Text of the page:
2013 MacBook Pro Retina and later
2013 and later MacBook Air
All images from the Nikon D3x unless noted. Most images were handheld.
Large versions of the examples are shown for the first image only; subscribe to DAP to access the review with all large image examples.
Processing was fast and basic: no special tweaks, little or no toying with white balance, and nominal time spent on each image; you’re looking at what the lens delivers.
Color rendition in some of these images is best seen on a wide gamut monitor; colors lose some of their richness and go “dead” on an average monitor (like the Apple 30" Cinema Display).
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Like the Hartblei 40/4, the background blur for this image is really lovely, and color are gorgeous. Probably the color could be further improved with a white balance adjustment here; this image was right out of the camera except for a 1.5 stop “push”.
At full shift. Results are excellent at f/11 right out to the extreme corners.
Without and with tilt
Click to see the larger images. Both at ~f/8, one without tilt and one with tilt.
The potential is there— no amount of stopping down can produce the depth of field and crisp rendition possible using lens tilt. The Hartblei 80/2.8 and all the SuperRotators allow the plane of focus to be placed just about anywhere.
Under moderately harsh lighting and with well-defined edges (thorns, etc), the bokeh of the Hartblei 80/2.8 is pleasingly smooth, along with a very nice three-dimensional look.
The lighting looked awful here, but I was curious about how the optics would handle it. The color rendition and subtle distinctions between tones is remarkably good, especially in the greens. The image comes across as highly believable, in spite of the very challenging lighting and atmospheric haze.
The blur qualities of the Hartblei 80/2.8 are velvety smooth, extremely pleasing, wow! Be sure to view the larger image to see what’s going on here.
Velvety smooth, yet lively.
Delicate tones and color, pleasing background rendition, this handheld shot shows that close-ups can be rewarding, even though the 80/2.8 is not designed as a macro lens.
Not so great lighting, but pleasing color rendition and 3D separation of foreground from background. Really, the photo looks better than what I expected when seeing it at the time.
Converting to grayscale removes the distraction of color, and lets us see how the background renders. It is both smooth and lively at the same time, an effect sure to please many viewers, and transitions are very smooth, with no harsh edges. Such scenes can be fairly unattractive with some lenses.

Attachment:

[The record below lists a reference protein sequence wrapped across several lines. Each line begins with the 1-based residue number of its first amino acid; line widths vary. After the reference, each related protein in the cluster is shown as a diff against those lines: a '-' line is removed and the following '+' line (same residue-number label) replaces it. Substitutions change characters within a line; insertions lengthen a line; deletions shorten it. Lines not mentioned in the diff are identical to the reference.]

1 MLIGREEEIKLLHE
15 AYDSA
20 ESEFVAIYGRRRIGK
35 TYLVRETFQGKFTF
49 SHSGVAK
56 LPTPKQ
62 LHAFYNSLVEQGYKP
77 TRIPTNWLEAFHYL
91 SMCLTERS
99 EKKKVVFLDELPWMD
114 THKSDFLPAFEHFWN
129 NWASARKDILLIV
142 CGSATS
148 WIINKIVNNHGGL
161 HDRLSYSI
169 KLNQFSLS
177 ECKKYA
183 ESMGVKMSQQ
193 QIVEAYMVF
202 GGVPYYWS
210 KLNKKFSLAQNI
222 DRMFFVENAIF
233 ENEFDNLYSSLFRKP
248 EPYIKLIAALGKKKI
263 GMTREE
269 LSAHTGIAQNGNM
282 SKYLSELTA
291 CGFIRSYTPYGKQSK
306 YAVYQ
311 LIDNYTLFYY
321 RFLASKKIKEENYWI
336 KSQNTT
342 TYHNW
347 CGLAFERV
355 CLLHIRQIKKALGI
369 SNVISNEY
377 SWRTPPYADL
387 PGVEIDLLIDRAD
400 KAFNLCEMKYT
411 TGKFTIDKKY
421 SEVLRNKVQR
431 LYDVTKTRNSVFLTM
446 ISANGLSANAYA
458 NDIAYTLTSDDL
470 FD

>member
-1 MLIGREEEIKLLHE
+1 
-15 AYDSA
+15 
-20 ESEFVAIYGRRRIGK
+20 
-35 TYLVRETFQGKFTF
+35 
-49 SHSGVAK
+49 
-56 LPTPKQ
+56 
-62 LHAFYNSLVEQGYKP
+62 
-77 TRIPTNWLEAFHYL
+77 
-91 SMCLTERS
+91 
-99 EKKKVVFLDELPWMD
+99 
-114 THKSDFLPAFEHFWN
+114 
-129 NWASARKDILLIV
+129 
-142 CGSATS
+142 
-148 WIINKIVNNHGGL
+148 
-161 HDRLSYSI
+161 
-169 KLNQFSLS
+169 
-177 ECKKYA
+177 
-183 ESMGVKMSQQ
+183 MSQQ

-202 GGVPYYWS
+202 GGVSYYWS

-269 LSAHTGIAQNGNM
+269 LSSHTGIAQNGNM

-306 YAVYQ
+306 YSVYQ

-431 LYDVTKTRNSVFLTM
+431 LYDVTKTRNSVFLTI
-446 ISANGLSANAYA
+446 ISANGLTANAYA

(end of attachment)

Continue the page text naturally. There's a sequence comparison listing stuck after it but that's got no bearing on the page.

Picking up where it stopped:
The ultra-smooth background rendition lends itself well to “layering” the subject. Here the seed heads were waving about in the wind, and I tried several shots until I got an arrangement that seemed to “work”.
Even at very close range, image quality is very high. I popped the contrast here (crudely) in this shot at dusk. This shot is at the closest possible focus.
Here I tweaked the color for something inaccurate but interesting. I really like the “motion” of the background, it’s at play, yet smooth.
Be sure to view the larger image here. The background blur quality in the face of very strong backlighting remains extremely pleasing, a very painterly effect. The difference in rendition between the Hartblei 80mm and an older Hasselblad/Zeiss 80/2.8 I once shot is just tremendous, the latter having really ugly bokeh, but the Hartblei 80/2.8 offering just stunning results.
Sharpness and blur work together very well in this image.
A hopeful squash plant grows in last year’s compost heap.
The finest detail is recorded here, showing the outstanding resolving power, along with the lovely bokeh in other areas.
Note: this image is in the AdobeRGB color space, and won’t display properly on “stupid” browsers. Use Apple’s Safari or Firefox with color management.
The usual sharpness and its complement work nicely together here. Displayed in AdobeRGB.
This image is really rich, at least on a wide gamut display.
Just a puff on these guys is fun to watch the seeds float away. I used Auto Levels to pop the contrast, more care could be taken here.
The way in which the “noisy” background blurs but remains lively is extremely appealing.
Used with shift or tilt, the Hartblei 80/2.8 offers outstanding technical options.
Used normally (without shift or tilt), the Hartblei 80/2.8 offers gorgeous results, including exceptionally transparent color rendition, velvety-smooth bokeh and very “dimensional” separation of the background from in-focus areas. There is something very special about its image rendition, and it maintains high contrast and beautiful color throughout.
While it’s not a macro (close-up) lens, results at close range are terrific with resolving power outstanding even at the closest focusing range.